By Josh Davis, Associate Editor
(June 28, 2018) Potentially hazardous construction materials have returned to the waterfront area behind the Ocean Pines Swim and Racquet Club on Seabreeze Road. Technically part of a park, the site has also been used as a staging ground for bulkhead repairs.
Two years ago residents complained of potential safety issues – the area is highly trafficked by both children and adults – and the equipment was removed, but apparently has since returned.
Homeowner Lewis Frey in a Gazette interview two years ago said from 1999 until 2006 the area was used as a transfer station to haul dirt and other materials by barge, a disruption that only occurred a few hours each month.
Then, workers from Fisher Marine began leaving construction materials at the site overnight and for “nine months out of the year.”
Frey last week sent an email to the Ocean Pines Board of Directors saying the issue had resurfaced. He said on June 21, 2016 he made a presentation before the board on behalf of residents and about “the hazardous condition at the Swim and Racquet Club.”
The site “was [an] eyesore and a dangerous situation for the adults and children walking and playing there,” he said, adding the land is designated as a park in the association declaration of restrictions, a key governing document.
“At that time, I found at least 10 items where the Board of Directors were in violation of those restrictions,” Frey said. “The Board of Directors had all the equipment and bulkhead supplies removed within three days of that presentation. We were told that his would never happen again and that, if that area had to be used for transferring equipment or supplies, that everything would be removed by the end of the day.
“It is now June 20, 2018 and we are back to the same situation that we were at two years ago,” he continued. “I guess someone forgot to notify [General Manager] Mr. John Bailey and the new board members.”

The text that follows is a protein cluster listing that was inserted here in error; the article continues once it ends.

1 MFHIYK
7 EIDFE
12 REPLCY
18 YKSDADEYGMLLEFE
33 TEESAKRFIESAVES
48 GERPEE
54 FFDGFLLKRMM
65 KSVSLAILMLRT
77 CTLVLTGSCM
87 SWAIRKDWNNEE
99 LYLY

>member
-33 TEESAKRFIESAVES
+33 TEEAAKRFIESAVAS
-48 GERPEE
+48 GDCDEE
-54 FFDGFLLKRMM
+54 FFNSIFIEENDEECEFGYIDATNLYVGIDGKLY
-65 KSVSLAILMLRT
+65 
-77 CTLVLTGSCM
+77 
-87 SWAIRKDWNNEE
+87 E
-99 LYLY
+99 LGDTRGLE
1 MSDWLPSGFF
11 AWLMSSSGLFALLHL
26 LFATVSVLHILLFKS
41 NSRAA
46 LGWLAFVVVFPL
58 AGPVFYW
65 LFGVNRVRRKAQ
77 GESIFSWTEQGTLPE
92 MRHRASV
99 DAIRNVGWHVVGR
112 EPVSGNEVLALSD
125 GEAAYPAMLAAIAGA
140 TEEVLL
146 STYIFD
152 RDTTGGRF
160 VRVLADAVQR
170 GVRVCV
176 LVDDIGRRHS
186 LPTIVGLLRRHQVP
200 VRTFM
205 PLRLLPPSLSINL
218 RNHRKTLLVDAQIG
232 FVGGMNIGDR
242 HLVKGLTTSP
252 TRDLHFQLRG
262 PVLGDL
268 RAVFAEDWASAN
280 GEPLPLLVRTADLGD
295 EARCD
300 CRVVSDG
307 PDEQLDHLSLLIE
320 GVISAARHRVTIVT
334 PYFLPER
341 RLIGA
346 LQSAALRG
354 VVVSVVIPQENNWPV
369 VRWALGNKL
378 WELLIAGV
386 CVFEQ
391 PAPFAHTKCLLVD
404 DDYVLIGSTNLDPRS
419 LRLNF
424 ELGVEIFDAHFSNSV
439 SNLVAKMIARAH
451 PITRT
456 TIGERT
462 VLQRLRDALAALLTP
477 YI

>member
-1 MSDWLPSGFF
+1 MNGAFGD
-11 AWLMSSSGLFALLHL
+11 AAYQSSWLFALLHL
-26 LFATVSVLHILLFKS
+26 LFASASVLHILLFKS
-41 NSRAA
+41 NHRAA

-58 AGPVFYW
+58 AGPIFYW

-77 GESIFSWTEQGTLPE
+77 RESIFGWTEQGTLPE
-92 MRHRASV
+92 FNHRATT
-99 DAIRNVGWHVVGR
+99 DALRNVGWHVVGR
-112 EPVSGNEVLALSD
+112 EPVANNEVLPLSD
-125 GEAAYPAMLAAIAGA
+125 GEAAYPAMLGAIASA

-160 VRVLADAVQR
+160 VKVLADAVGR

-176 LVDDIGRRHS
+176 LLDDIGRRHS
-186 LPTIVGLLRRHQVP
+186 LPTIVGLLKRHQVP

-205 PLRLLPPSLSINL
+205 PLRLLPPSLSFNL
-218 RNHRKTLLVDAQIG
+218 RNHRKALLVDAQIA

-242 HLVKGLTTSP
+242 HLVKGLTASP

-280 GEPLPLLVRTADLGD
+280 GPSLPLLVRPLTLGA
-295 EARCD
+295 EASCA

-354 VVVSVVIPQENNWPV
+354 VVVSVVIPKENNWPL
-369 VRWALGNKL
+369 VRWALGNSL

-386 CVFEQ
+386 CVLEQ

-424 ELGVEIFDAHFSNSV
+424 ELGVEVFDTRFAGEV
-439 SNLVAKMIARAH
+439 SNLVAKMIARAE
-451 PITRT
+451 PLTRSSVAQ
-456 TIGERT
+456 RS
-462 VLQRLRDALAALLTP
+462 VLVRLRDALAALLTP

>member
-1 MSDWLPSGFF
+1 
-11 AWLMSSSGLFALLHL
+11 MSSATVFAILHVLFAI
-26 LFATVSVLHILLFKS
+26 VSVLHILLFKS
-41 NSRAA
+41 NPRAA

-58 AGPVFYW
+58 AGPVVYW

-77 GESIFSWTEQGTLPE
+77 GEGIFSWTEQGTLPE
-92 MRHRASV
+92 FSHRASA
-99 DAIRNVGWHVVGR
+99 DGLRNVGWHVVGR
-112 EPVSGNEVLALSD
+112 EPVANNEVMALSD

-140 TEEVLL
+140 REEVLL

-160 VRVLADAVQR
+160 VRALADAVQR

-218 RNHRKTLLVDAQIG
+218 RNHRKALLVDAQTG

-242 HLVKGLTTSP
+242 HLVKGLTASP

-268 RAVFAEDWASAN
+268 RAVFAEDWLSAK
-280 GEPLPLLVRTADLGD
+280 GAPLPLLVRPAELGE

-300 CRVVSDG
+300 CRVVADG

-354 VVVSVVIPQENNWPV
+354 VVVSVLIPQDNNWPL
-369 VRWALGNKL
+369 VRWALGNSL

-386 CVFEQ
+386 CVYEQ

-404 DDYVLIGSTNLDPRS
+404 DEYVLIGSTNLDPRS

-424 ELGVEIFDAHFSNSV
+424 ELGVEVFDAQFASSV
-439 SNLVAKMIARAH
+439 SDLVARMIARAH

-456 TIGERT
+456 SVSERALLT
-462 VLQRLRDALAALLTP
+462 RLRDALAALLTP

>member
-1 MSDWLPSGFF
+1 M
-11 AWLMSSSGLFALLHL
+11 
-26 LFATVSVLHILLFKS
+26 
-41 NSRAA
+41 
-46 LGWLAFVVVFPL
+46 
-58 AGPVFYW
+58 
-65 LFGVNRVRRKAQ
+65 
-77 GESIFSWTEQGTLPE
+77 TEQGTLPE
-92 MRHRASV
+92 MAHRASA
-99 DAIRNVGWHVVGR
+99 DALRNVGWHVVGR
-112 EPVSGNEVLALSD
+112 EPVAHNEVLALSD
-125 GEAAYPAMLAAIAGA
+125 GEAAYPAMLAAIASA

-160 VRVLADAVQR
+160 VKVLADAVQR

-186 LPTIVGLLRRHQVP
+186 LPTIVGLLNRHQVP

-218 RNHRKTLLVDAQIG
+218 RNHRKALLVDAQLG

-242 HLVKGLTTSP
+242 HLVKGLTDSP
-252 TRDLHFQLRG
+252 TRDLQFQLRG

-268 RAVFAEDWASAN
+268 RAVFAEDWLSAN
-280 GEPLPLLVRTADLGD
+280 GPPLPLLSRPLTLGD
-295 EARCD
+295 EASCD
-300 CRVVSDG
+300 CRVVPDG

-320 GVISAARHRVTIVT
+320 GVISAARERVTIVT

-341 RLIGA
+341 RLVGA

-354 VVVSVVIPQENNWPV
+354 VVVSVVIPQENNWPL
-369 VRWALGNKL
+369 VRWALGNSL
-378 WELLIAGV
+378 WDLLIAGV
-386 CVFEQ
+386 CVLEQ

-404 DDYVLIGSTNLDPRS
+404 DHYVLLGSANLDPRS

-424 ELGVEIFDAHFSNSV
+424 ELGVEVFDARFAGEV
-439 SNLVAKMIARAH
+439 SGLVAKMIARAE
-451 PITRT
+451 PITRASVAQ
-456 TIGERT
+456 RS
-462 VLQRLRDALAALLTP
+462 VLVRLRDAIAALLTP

Last Wednesday, materials and equipment from Hi-Tide Marine Construction were left unattended at the site, including two backhoes, a front-end loader, several trailers and stacks of construction materials.
Frey said materials apparently used for bulkhead construction and repairs had “been there for close to a month.”
“Two pieces of equipment, two long trailers, a closed trailer, and two barges, have been added in the past week,” he said. “The barge with the pile driver on it that is anchored in the canal is illegal. It was illegal in the state of Maryland to anchor a barge in a canal without a permit two years ago. I understand that permits are expensive. I will be contacting them to investigate this situation.”
Frey went on to say residents in the area were concerned because of “the safety issue and the eyesore that it creates.”
“This past Monday, there was a swim meet and the kids were climbing and playing on the pile of bulkhead material,” he said. “There are enough issues in the Pines that we do not need a lawsuit because a child received an injury. It is also a disgrace to the Ocean Pines community for residents and visitors who go the Swim and Racquet Pool to see such a mess.”
Resident Bill Hoshal agreed the problem had been ongoing, but said, “This is the worst it’s been.”
“There’s more equipment there now than has ever been there, and it’s been going on for I’d say the last four-to-six weeks at least there’s been something back there,” he said. “There’s been barges back there, then they started unloading the metal for the docks. Just recently they brought in more equipment and a dumpster.”
Hoshal added two large, rusty backhoe attachments had been onsite for about three months.
“[Residents] were told after Memorial Day nothing is to be back there. Now it’s just an ongoing thing,” he said. “Our deck overlooks that area, and basically with that park there’s a constant dog-walking situation. Everybody walks their dog along that path and then across where that material is. There’s always somebody walking along in the morning, afternoon and evening.”
He added residents were “just now starting to complain about it, because they’ve got so much material in there now.”
Ocean Pines Board members and General Manager John Bailey did not respond to requests for comment.